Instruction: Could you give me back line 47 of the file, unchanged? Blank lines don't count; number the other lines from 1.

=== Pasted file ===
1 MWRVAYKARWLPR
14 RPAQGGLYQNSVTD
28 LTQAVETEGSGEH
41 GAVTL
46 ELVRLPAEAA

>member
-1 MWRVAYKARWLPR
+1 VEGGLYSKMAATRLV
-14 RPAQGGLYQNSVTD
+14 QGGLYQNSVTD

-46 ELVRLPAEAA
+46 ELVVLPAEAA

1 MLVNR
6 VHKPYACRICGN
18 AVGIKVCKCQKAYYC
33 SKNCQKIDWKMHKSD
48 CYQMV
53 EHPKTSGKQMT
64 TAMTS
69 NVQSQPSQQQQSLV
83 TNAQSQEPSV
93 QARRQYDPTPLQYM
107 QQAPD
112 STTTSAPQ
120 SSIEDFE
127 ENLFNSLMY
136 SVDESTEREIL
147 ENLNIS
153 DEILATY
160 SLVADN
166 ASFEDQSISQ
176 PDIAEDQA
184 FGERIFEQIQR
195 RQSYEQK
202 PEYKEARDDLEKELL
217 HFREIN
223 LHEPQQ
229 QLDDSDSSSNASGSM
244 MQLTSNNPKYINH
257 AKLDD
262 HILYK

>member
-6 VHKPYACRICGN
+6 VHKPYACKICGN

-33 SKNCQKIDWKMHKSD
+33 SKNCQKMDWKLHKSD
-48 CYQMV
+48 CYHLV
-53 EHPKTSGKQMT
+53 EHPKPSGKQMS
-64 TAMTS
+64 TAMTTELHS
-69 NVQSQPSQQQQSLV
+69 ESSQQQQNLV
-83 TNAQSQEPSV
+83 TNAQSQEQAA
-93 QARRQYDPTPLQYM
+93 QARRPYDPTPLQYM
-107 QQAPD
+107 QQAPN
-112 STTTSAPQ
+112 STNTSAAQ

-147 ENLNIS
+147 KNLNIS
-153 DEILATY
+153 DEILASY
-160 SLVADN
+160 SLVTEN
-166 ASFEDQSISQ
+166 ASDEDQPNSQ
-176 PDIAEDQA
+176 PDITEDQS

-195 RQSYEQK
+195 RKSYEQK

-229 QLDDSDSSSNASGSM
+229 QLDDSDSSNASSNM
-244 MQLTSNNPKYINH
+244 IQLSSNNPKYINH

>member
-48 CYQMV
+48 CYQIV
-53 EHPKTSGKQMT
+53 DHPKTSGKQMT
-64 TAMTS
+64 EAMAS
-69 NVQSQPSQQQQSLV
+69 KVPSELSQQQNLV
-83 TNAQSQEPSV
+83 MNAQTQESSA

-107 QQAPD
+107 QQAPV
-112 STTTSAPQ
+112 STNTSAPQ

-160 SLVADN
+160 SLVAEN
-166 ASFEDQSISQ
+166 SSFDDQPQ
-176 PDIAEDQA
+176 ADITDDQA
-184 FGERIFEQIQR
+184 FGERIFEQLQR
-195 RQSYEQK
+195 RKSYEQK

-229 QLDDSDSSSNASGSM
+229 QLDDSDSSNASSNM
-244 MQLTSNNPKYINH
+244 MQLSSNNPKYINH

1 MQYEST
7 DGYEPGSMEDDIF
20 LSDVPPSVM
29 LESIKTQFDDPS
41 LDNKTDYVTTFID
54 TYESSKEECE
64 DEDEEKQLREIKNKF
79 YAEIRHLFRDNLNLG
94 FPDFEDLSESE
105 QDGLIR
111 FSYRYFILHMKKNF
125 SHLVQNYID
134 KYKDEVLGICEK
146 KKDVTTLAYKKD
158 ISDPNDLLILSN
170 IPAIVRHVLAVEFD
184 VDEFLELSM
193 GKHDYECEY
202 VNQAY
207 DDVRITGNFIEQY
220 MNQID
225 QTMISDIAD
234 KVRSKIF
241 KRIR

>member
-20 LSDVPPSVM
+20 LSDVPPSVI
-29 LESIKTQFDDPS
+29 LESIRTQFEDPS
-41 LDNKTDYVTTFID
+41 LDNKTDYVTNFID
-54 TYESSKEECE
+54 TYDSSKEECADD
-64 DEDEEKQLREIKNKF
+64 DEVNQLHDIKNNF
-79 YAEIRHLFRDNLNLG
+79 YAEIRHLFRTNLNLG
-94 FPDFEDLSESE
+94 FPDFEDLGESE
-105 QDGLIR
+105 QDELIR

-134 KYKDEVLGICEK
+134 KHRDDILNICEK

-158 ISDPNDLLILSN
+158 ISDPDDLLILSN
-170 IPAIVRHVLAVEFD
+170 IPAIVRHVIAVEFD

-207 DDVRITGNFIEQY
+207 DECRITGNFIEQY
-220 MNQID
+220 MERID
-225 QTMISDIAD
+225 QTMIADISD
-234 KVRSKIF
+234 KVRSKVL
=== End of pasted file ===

-48 CYQMV